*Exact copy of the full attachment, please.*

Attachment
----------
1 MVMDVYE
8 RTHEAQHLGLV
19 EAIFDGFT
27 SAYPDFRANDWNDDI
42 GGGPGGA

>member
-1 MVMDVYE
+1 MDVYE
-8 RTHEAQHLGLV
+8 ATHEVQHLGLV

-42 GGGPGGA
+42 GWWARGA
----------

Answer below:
1 MVMDVYE
8 RTHEAQHLGLV
19 EAIFDGFT
27 SAYPDFRANDWNDDI
42 GGGPGGA

>member
-1 MVMDVYE
+1 MDVYE
-8 RTHEAQHLGLV
+8 ATHEVQHLGLV

-42 GGGPGGA
+42 GWWARGA